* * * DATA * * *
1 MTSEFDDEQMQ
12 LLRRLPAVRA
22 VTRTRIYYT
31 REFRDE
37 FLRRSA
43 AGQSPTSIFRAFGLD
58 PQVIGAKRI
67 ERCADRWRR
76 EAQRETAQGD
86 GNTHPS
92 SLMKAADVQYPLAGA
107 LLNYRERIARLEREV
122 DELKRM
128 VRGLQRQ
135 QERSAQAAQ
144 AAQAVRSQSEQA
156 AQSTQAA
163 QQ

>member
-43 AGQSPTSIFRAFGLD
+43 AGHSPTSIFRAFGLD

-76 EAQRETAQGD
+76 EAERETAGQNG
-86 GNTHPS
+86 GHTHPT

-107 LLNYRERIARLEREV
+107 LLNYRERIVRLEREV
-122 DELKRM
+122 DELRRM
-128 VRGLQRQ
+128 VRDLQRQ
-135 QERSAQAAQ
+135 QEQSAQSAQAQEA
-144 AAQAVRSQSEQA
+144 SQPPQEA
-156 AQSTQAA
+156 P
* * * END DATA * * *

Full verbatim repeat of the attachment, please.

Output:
1 MTSEFDDEQMQ
12 LLRRLPAVRA
22 VTRTRIYYT
31 REFRDE
37 FLRRSA
43 AGQSPTSIFRAFGLD
58 PQVIGAKRI
67 ERCADRWRR
76 EAQRETAQGD
86 GNTHPS
92 SLMKAADVQYPLAGA
107 LLNYRERIARLEREV
122 DELKRM
128 VRGLQRQ
135 QERSAQAAQ
144 AAQAVRSQSEQA
156 AQSTQAA
163 QQ

>member
-43 AGQSPTSIFRAFGLD
+43 AGHSPTSIFRAFGLD

-76 EAQRETAQGD
+76 EAERETAGQNG
-86 GNTHPS
+86 GHTHPT

-107 LLNYRERIARLEREV
+107 LLNYRERIVRLEREV
-122 DELKRM
+122 DELRRM
-128 VRGLQRQ
+128 VRDLQRQ
-135 QERSAQAAQ
+135 QEQSAQSAQAQEA
-144 AAQAVRSQSEQA
+144 SQPPQEA
-156 AQSTQAA
+156 P